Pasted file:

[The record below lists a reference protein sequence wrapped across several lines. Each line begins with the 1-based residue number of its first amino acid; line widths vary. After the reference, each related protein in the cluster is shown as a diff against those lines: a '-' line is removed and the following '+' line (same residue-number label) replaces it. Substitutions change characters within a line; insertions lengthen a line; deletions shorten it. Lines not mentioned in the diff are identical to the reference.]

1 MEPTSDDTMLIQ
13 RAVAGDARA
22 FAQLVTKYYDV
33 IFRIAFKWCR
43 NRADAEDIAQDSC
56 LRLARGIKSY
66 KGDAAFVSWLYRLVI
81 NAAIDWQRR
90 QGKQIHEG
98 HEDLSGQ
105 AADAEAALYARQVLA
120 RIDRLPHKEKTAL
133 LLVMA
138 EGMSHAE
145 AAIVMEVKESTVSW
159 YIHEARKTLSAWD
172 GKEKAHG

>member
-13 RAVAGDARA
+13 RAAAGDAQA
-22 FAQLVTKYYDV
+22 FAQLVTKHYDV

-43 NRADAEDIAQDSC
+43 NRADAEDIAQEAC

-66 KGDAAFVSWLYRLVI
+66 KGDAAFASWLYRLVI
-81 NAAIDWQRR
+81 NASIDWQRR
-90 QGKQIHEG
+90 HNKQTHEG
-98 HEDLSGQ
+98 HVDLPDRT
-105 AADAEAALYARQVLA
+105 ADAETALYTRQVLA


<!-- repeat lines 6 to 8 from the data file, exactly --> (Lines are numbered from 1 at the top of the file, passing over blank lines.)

43 NRADAEDIAQDSC
56 LRLARGIKSY
66 KGDAAFVSWLYRLVI